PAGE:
Amnesty for all Afghans, the Taliban reportedly said.
However, last Friday (Aug 27), Taliban forces dragged Afghan folk singer Fawad Andarabi from his home and shot him in the head in a mountain province north of Kabul, a local journalist told CNN.
What made Fawad's death even more shocking was that the militant group had searched his home just a few days earlier, and even drank tea with him.
His son Jawad told The Associated Press that his father was "innocent", and merely "a singer who was entertaining people".
“They shot him in the head on the farm,” he recounted.
Fawad was known for playing the ghicak — a bowed lute — and singing traditional songs about his birthplace, his people, and the country.
Fawad's death also caught the attention of Afghanistan's former Minister of Interior, Massoud Andarabi.
In a tweet posted at 12.08am on Saturday, he wrote, "Taliban's brutality continues in Andarab... they brutally killed folkloric singer Fawad Andarabi who simply was bringing joy to this valley and its people."
In his tweet, he also included a video clip of the folk singer seated on a rug, singing while surrounded by mountains.
The lyrics of the song that Fawad was singing in the video reflected the folk singer's love for his country: "There is no country in the world like my homeland, a proud nation,” and “Our beautiful valley, our great-grandparents’ homeland".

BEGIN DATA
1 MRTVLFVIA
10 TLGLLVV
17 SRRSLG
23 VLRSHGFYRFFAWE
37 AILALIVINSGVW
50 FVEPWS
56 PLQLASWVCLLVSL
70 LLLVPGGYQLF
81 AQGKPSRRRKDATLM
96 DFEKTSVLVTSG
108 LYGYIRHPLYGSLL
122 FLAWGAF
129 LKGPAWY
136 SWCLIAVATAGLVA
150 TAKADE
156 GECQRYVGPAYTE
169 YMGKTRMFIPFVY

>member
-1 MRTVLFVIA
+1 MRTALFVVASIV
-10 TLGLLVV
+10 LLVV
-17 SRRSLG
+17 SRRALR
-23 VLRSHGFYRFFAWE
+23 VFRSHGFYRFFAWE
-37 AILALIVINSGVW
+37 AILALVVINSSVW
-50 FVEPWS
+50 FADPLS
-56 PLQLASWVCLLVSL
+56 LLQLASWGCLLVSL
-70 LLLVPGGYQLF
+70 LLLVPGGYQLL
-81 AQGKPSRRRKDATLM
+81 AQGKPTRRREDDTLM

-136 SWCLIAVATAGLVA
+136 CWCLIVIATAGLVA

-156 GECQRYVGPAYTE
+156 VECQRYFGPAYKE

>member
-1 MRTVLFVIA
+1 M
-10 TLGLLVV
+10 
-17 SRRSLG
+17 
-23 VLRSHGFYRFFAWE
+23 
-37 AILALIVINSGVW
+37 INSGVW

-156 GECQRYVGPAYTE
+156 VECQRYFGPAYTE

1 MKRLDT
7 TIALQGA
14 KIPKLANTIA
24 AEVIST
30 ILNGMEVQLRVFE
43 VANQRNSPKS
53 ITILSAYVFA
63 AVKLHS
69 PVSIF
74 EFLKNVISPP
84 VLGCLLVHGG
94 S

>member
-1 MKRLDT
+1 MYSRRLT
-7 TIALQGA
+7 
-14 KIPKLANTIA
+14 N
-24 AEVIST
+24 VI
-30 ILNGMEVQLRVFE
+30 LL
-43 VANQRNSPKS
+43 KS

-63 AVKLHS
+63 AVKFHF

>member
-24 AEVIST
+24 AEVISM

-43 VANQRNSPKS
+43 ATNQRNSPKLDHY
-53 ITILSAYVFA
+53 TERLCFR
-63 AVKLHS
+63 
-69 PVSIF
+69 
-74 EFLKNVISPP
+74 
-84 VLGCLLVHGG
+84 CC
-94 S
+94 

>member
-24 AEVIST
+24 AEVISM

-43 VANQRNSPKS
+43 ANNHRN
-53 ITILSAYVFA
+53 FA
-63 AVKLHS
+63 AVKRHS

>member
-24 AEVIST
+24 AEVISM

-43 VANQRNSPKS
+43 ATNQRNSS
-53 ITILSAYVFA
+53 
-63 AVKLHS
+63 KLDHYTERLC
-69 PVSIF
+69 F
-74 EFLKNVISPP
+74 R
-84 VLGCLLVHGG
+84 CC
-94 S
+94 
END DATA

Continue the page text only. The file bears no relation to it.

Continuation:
'Music is forbidden in Islam'
In response to the incident,Taliban spokesman Zabihullah Mujahid said that the group will investigate the shooting, but did not provide further information.
In another interview with The New York Times published last Wednesday, the spokesman sought to convey a more tolerant image of the group, stating that they were looking to 'build the future, and forget what happened in the past'.
He also confirmed that music would not be allowed in public.
“Music is forbidden in Islam,” he said, “but we’re hoping that we can persuade people not to do such things, instead of pressuring them.”